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Using comparative genomics to identify virulence traits and vaccine candidates in Mannheimia haemolytica



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Bovine respiratory disease (BRD) is the principal cause of morbidity and mortality among feedlot cattle. Mannheimia haemolytica is consistently implicated in this condition, but treatment options are diminishing with the rise of antimicrobial resistance and intensifying consumer pressure to reduce reliance on conventional therapies. Thus, sustainable alternatives like vaccination are required. In this study, the phenotypic and genotypic diversity of BRD pathogens were examined with the objective to identify vaccine targets using reverse vaccinology, an innovative approach to identify antigens via genomic sequence. Preliminary surveillance confirmed M. haemolytica serotype 2 isolates were predominant in healthy animals (75.5%) while serotypes 1 (70.7%) and 6 (19.5%) were common in diseased animals. Pathogens of BRD, including M. haemolytica, Pasteurella multocida and Histophilus somni were also isolated from North American BRD mortalities, and compared using pulsed-field gel electrophoresis and antimicrobial susceptibility. Concurrently, polymerase chain reaction detection of bacterial and viral agents confirmed that M. haemolytica with bovine viral diarrhea virus were the most prevalent. Whereas isolates from live cattle were found to have a relatively low level of resistance, several pathogens from the mortalities were found to contain integrative conjugative elements (ICE) conferring resistance to seven antimicrobial classes. These ICEs were transferred via conjugation to other bacterial species, emphasizing the need for alternative antimicrobial therapies. Collectively, data from these investigations informed the selection of 11 diverse M. haemolytica strains for whole genome sequencing and comparative analyses. Several bacteriophage associated genes and CRISPR-Cas regulated gene expression systems were identified and are likely contributing to virulence in M. haemolytica. Coding sequences across all genomes were screened using pan-genome analysis, identifying 291 candidates with cell-surface associated signatures. Using a cell-free translation system and enzyme-linked immunosorbent assay the candidates were screened against serum from cattle challenged with serovar 1, 2 or 6 of M. haemolytica, and ranked according to immunogenicity. The top five vaccine candidates included Ssa1, ComE, a solute binding protein, an outer membrane protein, and the periplasmic component of an ABC transporter. With further characterization, these unique antigenic candidates could be developed into a vaccine to effectively reduce the dependence on antimicrobial therapies.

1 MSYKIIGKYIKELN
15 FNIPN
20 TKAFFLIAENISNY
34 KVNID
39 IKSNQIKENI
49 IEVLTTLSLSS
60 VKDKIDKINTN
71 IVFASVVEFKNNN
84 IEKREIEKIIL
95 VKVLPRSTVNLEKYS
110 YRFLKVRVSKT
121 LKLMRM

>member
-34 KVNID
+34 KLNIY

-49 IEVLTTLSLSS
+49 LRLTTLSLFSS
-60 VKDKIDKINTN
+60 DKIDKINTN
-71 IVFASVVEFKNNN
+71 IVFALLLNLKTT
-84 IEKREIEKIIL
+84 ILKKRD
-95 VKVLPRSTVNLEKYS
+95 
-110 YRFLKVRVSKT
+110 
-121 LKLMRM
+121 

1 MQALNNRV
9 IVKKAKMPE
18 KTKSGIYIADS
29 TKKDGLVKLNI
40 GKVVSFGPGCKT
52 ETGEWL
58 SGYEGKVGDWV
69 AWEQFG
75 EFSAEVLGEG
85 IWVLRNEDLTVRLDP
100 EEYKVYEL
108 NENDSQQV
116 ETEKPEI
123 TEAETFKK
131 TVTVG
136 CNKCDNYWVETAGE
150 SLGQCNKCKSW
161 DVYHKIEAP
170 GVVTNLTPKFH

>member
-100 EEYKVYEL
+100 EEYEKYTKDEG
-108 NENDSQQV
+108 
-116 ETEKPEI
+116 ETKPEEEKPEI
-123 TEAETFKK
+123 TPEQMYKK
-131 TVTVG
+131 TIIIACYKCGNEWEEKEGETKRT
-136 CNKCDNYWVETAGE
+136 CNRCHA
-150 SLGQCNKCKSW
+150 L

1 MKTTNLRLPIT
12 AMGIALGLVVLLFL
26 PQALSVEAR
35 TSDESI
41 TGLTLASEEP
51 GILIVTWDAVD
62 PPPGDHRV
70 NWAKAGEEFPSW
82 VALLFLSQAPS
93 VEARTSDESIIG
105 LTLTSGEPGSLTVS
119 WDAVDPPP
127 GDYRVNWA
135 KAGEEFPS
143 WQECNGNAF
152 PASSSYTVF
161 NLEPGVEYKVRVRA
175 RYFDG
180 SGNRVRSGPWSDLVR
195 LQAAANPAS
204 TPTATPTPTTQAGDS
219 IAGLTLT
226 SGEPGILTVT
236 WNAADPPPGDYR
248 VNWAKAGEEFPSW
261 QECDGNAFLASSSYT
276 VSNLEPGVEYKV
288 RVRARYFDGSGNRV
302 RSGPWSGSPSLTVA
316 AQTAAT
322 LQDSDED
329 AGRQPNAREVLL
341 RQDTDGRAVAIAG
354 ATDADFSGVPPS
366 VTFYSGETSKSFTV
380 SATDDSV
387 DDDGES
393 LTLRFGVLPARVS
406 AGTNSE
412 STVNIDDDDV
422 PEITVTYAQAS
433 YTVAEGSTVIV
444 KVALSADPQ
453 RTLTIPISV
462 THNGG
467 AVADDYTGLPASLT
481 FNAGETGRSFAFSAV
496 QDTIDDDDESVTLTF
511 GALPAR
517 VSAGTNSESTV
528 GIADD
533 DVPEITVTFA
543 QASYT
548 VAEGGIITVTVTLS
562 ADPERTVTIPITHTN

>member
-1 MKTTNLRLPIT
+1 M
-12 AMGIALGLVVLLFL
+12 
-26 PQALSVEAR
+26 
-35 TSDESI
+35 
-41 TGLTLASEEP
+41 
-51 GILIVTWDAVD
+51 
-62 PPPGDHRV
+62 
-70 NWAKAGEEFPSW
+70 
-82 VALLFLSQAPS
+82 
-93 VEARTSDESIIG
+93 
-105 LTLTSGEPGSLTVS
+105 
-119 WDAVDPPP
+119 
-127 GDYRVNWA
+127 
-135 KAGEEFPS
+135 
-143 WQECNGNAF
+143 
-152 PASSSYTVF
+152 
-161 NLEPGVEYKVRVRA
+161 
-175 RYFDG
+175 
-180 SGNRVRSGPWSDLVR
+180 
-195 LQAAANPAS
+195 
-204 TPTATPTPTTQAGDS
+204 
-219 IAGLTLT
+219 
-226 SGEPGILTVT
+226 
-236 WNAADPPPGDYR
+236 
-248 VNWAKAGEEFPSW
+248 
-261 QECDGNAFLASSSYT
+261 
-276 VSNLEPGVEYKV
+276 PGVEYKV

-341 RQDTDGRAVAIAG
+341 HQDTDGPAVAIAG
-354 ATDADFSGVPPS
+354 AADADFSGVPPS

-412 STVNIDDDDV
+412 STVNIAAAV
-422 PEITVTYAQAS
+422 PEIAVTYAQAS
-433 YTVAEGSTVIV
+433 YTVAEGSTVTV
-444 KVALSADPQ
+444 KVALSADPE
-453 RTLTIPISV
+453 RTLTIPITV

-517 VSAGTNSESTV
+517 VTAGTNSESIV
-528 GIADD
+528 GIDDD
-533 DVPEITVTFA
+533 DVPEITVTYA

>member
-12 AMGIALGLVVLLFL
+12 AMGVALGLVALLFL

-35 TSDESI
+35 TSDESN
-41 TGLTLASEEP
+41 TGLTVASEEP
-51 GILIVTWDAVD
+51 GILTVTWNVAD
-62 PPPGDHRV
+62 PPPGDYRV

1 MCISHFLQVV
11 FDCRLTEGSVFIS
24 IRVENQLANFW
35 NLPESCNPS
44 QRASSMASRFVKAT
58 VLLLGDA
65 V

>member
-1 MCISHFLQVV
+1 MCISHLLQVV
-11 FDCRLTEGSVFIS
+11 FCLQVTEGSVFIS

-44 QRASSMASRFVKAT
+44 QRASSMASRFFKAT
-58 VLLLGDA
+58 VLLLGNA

bovine respiratory disease, antimicrobial resistance, reverse vaccinology, integrative conjugative elements, Mannheimia haemolytica, feedlot cattle



Doctor of Philosophy (Ph.D.)


Large Animal Clinical Sciences




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